Other writers have discussed this aspect of The Beatles’ achievement, but Norman, I think, does the best job of conveying the uncanny ability Lennon, McCartney, and Harrison had for recognizing and incorporating other musical trends into their work. Their acquaintance with Dylan (who was, in turn, influenced by their success to go electric) led first to one of their most enduring early songs, Lennon’s “You’ve Got to Hide Your Love Away,” and eventually to what most critics consider their first “serious” album, Rubber Soul, which is sonically, if not entirely in subject matter, a folk rock album. That album validated the folk rock movement pioneered by The Byrds, The Lovin’ Spoonful, and just after them, by Buffalo Springfield. At around the same time Harrison discovered Indian music, began learning the sitar, and incorporated the instrument for the first time into “Norwegian Wood” from that same album, fomenting interest in merging rock with what were (at the time) exotic musical genres. McCartney’s (at the suggestion of Sir George Martin) integration of a string quartet into “Yesterday” helped popularize the genre of chamber pop (best represented by groups like The Left Banke). Revolver gave the general public its introduction to psychedelia (followed by singles such as “Strawberry Fields” and “I Am the Walrus”). And of course the triumph of the album mentioned below brought wide acceptance to the musical construct we know as the concept album:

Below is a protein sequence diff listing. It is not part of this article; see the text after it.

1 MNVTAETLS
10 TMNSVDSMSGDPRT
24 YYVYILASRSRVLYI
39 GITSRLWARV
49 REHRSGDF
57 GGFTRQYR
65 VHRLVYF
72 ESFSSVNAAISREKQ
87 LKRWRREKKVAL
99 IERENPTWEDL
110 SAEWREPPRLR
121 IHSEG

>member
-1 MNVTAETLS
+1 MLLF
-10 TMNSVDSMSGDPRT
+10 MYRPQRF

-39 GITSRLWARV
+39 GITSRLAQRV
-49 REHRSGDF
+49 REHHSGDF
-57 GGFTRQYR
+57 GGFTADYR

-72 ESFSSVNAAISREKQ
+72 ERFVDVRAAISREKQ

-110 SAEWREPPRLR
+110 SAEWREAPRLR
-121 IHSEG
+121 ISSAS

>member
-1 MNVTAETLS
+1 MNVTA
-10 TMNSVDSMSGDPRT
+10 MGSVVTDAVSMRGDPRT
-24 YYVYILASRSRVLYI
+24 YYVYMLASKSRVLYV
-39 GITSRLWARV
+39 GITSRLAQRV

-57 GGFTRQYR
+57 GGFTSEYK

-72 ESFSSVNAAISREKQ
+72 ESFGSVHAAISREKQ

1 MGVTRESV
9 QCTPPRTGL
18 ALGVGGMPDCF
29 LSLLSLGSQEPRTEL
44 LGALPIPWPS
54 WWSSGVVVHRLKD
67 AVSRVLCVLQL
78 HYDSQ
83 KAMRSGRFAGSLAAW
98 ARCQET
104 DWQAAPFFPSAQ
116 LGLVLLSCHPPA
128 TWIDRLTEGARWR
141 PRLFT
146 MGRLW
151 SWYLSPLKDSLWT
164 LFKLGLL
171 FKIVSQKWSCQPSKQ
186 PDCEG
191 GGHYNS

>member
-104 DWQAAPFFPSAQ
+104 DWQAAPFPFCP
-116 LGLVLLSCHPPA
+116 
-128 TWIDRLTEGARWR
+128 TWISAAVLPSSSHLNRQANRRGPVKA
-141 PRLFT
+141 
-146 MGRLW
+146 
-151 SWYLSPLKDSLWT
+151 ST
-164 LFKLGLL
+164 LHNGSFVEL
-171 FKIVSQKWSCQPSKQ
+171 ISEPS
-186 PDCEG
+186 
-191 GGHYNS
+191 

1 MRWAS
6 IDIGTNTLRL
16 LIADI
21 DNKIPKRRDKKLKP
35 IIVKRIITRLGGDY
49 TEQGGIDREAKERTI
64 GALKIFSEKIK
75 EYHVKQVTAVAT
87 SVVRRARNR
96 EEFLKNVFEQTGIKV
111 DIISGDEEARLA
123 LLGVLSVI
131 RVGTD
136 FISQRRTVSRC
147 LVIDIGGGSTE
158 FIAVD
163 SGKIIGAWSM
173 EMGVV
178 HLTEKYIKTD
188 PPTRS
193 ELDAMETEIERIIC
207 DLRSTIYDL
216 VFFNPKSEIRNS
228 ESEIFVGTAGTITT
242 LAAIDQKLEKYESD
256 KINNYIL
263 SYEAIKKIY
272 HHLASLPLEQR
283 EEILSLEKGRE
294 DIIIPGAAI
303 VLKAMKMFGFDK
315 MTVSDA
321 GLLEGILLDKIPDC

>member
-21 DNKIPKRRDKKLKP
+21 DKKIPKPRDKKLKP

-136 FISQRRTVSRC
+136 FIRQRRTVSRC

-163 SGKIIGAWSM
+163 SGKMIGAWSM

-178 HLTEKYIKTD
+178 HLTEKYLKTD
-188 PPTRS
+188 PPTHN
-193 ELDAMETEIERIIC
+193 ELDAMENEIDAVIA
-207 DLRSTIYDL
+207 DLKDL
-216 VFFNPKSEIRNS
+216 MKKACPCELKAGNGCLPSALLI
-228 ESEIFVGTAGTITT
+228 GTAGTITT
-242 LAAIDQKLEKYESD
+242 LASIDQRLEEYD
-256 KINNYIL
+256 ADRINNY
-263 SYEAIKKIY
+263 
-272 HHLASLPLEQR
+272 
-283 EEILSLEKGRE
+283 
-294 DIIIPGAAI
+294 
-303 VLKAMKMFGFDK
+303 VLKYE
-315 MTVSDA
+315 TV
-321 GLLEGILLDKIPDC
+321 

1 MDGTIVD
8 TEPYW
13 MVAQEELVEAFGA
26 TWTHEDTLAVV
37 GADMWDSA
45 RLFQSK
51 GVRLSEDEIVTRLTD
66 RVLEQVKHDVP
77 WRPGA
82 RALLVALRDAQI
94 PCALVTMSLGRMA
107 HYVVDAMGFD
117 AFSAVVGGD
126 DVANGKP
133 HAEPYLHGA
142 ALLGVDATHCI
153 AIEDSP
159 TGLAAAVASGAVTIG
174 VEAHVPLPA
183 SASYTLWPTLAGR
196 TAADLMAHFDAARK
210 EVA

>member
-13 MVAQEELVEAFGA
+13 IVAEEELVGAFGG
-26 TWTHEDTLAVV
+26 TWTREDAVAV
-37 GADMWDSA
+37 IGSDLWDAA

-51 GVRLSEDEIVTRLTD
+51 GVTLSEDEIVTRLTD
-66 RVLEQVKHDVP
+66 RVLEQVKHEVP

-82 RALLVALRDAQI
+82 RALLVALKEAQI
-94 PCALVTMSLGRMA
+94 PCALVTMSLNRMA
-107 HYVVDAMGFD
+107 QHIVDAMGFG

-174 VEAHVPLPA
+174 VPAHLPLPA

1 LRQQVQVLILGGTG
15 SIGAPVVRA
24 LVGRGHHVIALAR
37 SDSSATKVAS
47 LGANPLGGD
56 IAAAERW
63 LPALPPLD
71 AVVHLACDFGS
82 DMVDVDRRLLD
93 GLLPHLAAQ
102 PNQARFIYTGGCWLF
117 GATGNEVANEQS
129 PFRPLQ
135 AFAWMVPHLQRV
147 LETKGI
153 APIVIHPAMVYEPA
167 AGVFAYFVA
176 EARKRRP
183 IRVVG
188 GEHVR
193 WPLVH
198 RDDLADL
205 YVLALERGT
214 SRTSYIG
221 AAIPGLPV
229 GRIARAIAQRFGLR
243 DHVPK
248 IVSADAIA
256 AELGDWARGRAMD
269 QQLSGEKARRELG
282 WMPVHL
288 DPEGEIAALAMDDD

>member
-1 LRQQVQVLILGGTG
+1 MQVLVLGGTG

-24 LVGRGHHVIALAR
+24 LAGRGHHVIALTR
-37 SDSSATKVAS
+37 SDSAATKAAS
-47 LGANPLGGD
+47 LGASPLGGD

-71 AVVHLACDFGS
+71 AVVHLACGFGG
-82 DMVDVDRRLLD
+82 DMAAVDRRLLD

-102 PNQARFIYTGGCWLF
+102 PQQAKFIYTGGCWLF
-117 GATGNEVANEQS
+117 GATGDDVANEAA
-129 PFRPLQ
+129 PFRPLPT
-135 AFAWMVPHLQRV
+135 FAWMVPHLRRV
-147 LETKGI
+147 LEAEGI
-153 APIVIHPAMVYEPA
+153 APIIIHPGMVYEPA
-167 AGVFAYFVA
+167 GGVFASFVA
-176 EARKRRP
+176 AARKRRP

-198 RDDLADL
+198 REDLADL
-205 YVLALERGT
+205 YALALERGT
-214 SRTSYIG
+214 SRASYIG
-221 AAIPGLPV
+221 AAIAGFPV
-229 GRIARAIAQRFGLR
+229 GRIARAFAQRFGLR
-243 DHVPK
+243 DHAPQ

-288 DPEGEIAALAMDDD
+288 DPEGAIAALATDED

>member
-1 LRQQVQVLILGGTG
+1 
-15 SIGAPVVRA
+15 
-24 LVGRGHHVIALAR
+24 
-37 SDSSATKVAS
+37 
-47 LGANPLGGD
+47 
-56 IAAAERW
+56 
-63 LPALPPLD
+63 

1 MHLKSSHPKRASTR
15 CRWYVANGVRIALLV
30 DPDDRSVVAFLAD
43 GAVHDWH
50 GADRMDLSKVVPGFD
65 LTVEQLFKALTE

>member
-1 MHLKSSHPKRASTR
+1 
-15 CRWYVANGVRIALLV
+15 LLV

The album The Beatles, better known as “The White Album,” covers all these genres and more while the final “real” Beatle album, Abbey Road, gave wide exposure to a rock version of the song cycle.
Arguments abound, of course, disputing whether The Beatles innovated or merely trend hopped, using their formidable songwriting skills to ape more authentic artists. That’s not really the point, Norman would say: what The Beatles were able to do through their incredible popularity was expose vast numbers of young listeners to the subgenres of rock and pop mentioned above (and, in a way, legitimize those genres) – thus interesting listeners who then found other, often more serious, practitioners of the genres. Their own wide ranging interest in musical styles was thus transferred to their fans – a cohort large enough to sustain careers for those whom the snark set love to call “truer artists.”